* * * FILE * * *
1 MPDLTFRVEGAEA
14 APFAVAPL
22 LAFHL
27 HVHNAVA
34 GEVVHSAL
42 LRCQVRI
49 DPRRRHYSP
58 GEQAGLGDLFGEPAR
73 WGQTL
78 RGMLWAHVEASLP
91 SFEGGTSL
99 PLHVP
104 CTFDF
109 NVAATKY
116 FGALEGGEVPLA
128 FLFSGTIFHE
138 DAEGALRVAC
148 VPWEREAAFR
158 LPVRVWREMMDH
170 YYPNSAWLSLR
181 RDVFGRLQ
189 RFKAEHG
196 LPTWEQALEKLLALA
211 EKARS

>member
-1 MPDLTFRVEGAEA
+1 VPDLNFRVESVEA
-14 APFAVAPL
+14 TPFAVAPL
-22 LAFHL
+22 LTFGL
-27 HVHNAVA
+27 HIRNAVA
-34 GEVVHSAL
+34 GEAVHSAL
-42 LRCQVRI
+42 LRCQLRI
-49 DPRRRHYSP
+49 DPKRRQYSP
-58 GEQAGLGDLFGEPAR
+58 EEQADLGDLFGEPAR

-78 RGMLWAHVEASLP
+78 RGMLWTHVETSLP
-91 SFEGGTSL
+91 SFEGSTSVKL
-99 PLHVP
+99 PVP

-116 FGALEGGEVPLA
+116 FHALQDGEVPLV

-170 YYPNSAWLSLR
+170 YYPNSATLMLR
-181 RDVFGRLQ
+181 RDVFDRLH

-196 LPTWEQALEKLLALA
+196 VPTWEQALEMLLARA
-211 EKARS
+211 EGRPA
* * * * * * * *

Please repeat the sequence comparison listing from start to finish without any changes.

1 MPDLTFRVEGAEA
14 APFAVAPL
22 LAFHL
27 HVHNAVA
34 GEVVHSAL
42 LRCQVRI
49 DPRRRHYSP
58 GEQAGLGDLFGEPAR
73 WGQTL
78 RGMLWAHVEASLP
91 SFEGGTSL
99 PLHVP
104 CTFDF
109 NVAATKY
116 FGALEGGEVPLA
128 FLFSGTIFHE
138 DAEGALRVAC
148 VPWEREAAFR
158 LPVRVWREMMDH
170 YYPNSAWLSLR
181 RDVFGRLQ
189 RFKAEHG
196 LPTWEQALEKLLALA
211 EKARS

>member
-1 MPDLTFRVEGAEA
+1 VPDLNFRVESVEA
-14 APFAVAPL
+14 TPFAVAPL
-22 LAFHL
+22 LTFGL
-27 HVHNAVA
+27 HIRNAVA
-34 GEVVHSAL
+34 GEAVHSAL
-42 LRCQVRI
+42 LRCQLRI
-49 DPRRRHYSP
+49 DPKRRQYSP
-58 GEQAGLGDLFGEPAR
+58 EEQADLGDLFGEPAR

-78 RGMLWAHVEASLP
+78 RGMLWTHVETSLP
-91 SFEGGTSL
+91 SFEGSTSVKL
-99 PLHVP
+99 PVP

-116 FGALEGGEVPLA
+116 FHALQDGEVPLV

-170 YYPNSAWLSLR
+170 YYPNSATLMLR
-181 RDVFGRLQ
+181 RDVFDRLH

-196 LPTWEQALEKLLALA
+196 VPTWEQALEMLLARA
-211 EKARS
+211 EGRPA